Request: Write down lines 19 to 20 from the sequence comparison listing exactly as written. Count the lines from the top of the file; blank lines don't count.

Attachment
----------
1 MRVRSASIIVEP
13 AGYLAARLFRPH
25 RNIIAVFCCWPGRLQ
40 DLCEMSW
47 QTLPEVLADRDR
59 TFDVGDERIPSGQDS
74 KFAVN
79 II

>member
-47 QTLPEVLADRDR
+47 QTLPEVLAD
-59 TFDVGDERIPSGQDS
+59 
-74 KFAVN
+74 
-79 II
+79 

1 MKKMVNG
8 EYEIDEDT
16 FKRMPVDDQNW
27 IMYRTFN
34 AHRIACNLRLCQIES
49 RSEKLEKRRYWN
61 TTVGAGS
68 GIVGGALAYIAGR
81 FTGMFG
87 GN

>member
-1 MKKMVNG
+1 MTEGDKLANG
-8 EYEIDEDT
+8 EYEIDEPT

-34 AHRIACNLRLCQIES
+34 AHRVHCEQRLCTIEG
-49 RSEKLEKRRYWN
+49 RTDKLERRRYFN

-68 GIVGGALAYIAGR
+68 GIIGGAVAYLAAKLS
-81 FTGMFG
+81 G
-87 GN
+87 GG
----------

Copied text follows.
8 EYEIDEDT
16 FKRMPVDDQNW